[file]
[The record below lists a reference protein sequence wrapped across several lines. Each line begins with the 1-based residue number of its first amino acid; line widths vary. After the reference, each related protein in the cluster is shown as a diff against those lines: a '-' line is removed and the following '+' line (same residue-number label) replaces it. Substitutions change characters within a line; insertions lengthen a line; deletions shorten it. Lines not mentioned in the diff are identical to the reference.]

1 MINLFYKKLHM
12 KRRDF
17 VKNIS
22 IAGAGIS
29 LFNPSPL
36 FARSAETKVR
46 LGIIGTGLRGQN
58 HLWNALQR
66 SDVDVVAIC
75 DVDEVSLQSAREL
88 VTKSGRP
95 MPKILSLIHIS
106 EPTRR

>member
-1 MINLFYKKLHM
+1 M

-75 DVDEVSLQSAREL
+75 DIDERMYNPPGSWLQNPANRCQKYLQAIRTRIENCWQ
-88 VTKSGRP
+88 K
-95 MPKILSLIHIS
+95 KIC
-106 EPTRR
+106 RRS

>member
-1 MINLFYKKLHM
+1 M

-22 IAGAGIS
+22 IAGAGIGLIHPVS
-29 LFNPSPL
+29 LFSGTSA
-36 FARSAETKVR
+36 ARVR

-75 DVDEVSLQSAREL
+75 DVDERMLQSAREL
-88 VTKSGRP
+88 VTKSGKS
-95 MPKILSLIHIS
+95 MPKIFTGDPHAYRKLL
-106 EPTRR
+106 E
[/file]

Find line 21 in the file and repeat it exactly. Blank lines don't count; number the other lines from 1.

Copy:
+88 K